This is a call for writers to author guest posts that focus on motivational design and Octalysis analyses.
As you’ll see on Wednesday’s post from Steven Egan, we’re looking for authors that are just as excited and thorough at understanding the intricacies of good human-focused design and want to share this knowledge with the world.
If you are interested in authoring a post or sharing your Level 1 Octalysis certificate analysis, get in touch with me at firstname.lastname@example.org
A LIFE OF LEGEND: HOW THE HERO’S JOURNEY CHANGES EVERYTHING
Written by Timothy Barber
Have something to share about gamification? Become a guest author on my blog! Please write to me if you’re interested.
You know you’ve thought about it. We all have.
You imagine some ne’er-do-well purse-snatcher creeping up behind an unsuspecting woman, and sprinting away with ill-begotten goods.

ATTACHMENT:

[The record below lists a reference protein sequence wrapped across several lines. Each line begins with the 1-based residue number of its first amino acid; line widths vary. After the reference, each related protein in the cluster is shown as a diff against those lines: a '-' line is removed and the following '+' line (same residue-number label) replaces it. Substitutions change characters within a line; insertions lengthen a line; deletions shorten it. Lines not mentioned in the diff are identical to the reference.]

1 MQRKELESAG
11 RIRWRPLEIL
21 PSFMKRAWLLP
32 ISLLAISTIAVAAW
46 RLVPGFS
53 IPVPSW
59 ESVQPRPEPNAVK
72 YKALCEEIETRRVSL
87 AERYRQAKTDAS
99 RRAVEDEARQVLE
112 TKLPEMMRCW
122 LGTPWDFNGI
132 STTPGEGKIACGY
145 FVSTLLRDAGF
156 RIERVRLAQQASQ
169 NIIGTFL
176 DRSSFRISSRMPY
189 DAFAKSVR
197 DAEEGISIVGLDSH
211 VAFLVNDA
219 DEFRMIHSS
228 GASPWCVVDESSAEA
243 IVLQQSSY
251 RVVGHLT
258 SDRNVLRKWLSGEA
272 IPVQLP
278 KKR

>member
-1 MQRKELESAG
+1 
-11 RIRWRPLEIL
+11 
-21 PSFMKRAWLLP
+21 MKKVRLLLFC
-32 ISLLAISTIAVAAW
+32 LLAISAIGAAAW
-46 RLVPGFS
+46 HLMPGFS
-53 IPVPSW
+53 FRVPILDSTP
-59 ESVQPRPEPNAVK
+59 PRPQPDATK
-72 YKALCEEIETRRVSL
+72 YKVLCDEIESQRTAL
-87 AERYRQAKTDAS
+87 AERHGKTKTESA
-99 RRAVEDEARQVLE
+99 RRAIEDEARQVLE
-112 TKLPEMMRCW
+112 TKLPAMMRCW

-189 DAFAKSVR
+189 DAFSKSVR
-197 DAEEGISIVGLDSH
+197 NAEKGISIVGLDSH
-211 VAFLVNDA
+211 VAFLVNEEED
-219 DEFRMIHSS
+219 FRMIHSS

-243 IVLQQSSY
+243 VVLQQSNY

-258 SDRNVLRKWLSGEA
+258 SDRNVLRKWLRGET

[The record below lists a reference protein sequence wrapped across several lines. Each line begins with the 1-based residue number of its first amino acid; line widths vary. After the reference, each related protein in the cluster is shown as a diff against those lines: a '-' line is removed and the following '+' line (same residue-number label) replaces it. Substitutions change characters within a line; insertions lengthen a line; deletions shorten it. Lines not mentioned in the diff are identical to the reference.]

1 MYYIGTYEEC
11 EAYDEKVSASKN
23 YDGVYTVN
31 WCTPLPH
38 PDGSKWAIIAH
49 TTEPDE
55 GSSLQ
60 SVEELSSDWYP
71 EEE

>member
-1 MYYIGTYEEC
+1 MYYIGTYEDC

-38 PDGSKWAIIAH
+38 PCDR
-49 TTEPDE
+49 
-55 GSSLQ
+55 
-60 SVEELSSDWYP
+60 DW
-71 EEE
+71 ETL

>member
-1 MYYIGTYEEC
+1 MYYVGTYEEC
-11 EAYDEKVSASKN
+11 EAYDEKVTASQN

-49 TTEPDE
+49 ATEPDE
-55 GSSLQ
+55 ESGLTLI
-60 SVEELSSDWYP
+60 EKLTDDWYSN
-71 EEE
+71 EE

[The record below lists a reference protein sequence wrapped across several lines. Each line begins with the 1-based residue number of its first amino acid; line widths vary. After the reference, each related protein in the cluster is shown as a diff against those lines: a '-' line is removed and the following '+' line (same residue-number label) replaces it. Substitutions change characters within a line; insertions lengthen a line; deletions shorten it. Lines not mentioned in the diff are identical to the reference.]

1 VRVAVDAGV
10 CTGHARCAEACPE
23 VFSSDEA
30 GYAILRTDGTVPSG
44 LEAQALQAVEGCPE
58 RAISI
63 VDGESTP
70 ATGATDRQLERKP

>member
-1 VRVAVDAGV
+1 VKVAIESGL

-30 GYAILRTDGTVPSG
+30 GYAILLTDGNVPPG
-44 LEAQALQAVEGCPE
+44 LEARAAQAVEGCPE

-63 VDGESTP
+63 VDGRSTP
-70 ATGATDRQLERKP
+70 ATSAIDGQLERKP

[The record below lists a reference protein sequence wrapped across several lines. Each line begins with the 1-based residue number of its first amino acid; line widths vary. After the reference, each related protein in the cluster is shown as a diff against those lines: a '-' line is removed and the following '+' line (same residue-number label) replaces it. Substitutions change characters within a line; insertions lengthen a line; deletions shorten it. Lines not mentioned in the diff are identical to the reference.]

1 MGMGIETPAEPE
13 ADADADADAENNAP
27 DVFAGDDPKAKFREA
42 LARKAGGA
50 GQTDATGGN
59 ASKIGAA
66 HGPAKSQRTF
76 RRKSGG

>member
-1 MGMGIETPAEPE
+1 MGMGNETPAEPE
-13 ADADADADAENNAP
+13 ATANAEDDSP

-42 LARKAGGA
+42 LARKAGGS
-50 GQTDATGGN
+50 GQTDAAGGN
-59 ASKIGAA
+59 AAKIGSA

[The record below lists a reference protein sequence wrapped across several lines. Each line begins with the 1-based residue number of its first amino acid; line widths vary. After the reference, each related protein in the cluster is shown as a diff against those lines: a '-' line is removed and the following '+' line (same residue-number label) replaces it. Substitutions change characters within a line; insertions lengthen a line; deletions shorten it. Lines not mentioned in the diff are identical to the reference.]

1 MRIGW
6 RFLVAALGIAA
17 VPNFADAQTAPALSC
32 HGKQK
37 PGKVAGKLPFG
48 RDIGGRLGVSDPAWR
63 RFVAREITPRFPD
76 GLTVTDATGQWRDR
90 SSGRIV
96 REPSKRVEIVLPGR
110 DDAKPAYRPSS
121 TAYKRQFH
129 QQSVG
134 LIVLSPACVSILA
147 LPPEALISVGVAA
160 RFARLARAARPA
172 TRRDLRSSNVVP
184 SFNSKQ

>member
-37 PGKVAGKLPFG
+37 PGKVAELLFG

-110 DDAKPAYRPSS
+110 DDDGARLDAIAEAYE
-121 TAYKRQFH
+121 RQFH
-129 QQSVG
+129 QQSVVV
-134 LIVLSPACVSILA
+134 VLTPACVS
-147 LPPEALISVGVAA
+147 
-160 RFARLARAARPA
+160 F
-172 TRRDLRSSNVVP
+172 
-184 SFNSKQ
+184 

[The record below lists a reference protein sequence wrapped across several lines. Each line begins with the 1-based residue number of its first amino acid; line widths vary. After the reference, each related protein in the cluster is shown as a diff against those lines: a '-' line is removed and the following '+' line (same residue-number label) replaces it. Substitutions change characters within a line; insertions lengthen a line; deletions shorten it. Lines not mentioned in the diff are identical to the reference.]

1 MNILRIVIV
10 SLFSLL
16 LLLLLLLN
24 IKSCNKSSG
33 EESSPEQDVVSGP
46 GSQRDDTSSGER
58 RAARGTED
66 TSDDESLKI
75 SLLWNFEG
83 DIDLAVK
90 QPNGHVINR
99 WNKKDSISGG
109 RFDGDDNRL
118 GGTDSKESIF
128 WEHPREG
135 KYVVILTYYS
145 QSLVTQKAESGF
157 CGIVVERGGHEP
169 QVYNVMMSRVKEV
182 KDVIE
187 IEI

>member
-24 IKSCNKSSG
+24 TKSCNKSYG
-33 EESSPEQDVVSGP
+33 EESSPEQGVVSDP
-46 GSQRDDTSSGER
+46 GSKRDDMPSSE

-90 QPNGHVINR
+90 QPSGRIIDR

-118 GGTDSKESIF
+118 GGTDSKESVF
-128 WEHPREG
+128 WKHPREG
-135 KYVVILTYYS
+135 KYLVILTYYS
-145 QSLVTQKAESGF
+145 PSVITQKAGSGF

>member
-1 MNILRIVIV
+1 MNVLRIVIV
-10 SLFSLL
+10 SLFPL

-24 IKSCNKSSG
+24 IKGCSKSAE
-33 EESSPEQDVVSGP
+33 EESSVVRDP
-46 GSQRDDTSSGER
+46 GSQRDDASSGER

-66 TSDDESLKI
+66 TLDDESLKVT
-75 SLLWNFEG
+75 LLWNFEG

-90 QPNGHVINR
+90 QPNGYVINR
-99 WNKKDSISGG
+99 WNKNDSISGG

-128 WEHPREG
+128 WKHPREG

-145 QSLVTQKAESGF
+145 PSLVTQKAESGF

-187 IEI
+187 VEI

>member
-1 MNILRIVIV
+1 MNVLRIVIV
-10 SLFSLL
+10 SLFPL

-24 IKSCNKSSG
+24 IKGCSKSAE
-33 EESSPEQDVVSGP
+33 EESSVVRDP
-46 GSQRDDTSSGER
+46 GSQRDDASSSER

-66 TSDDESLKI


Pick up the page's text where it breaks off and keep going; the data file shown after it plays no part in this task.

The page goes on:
What’s next? You spring into action, maybe yelling out some pithy admonition as you chase down the assailant. You revel in the applause as you detain him and return the purse.
Or maybe, you imagine yourself on your morning commute, happening to notice someone sitting listlessly on the edge of the bridge, looking out at the morning waters ripple and lap at their feet. You, without even a thought that you’re going to hold up traffic, rush to their side and talk them down from their attempt to solve temporary problems with a permanent solution. As you tearfully embrace, the bystanders in their cars look on in admiration.